There are elements of this arc that are a puzzle to me. Why are the Insiders naked? They seem to live underground in a high tech facility. From the demise of one of their number at the hands of Deathstroke they don't have the resistance to death that Savage has, so I'd guess they get cold more readily, too. That they're slowly losing their immortality seems to indicate that would be the case, too. It's imminently impractical, then, for them to be trooping around naked. Sure, it shows how youthful they still appears after thousands of years, but the heating bill must be astronomical. Then, about three or so issues in, they're suddenly wearing skintight uniforms that are clearly added on for modesty's sake. There's nothing to these uniforms. They're just neck to feet grey with no insignia or anything. It's clear DC just had the colorist make this section of the naked bodies grey instead of pale (which should have been downright gothic pale, what with the underground living). For the life of me, I can't say why. When they were shown naked they were always strategically shadowed and obscured.

Regardless, the story had a good plot, kept the characters fully enganged, and made good use of some of the more immortal villains of the DCU. The art during this arc was largely Lee Garbett's pencils and Trevor Scott's inks. I enjoyed the style they brought to the book. There was a certain edginess while using a clean line. Tomasi's interplay between the characters was fun, too. With Metamorpho's quips and Creeper's non sequiturs and babbling, even the most threatening of confrontations could only be but so serious. As combat leader Geo-Force took the entirely logical course of not committing the entire team to any one situation so that backup would always be available. In other words, the book, in a comic book world, made sense.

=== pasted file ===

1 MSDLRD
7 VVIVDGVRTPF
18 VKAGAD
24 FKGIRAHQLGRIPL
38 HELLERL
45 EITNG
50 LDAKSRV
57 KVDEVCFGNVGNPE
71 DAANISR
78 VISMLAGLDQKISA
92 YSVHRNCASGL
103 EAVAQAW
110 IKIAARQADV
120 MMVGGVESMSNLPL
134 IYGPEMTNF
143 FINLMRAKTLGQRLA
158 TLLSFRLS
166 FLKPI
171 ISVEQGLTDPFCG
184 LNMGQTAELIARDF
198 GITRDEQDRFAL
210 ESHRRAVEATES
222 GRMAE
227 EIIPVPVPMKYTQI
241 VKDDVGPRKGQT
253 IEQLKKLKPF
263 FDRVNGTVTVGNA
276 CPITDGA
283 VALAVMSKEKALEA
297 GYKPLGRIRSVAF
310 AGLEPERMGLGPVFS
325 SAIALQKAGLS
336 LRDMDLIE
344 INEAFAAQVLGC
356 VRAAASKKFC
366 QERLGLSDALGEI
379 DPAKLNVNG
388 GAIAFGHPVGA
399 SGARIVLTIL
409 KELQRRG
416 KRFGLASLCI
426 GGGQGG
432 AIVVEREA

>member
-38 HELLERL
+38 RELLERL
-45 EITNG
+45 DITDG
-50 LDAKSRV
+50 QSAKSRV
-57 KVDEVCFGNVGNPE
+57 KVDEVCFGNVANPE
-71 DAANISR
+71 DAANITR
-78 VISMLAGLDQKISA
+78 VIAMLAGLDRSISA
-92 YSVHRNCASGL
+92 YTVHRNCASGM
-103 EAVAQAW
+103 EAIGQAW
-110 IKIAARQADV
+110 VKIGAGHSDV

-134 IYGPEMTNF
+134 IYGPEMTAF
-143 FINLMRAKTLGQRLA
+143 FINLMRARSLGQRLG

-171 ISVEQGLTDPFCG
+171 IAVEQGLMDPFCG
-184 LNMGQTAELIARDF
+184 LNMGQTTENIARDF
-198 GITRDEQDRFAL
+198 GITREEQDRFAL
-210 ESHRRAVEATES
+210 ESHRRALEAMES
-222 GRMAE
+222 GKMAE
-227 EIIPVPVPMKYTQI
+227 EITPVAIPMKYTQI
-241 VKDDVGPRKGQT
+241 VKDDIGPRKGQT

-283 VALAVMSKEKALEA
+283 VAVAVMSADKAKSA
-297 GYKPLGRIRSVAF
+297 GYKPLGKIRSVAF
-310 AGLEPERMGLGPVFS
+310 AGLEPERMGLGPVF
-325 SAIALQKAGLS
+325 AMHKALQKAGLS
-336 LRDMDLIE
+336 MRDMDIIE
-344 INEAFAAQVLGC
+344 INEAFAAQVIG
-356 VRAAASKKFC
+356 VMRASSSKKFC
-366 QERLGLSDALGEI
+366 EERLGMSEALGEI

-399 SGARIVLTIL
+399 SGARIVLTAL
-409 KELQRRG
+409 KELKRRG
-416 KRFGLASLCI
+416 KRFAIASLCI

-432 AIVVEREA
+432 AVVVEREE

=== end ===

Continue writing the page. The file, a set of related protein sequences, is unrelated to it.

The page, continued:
The second arc, which was actually better, brought the team more in touch with goings-on in the other Bat titles as the team split up in smaller groups to track down escapees from Arkham, which had been burned to the ground by Black Mask (not to be confused with Black Hand, which I sometimes am). Mr Freeze, Killer Croc and Clayface have all run far from Gotham to be out of range of Black Mask's control of explosive devices that he had implanted in them while they were in Arkham. The first issue is Owlman and Black Lightning pursuing Mr Freeze in Alaska. The second is Geo-Force and Metamorpho pursuing Clayface in Wyoming, and the third is Creeper, Halo and Katana after Killer Croc in Louisiana, with Man-Bat thrown in for good measure.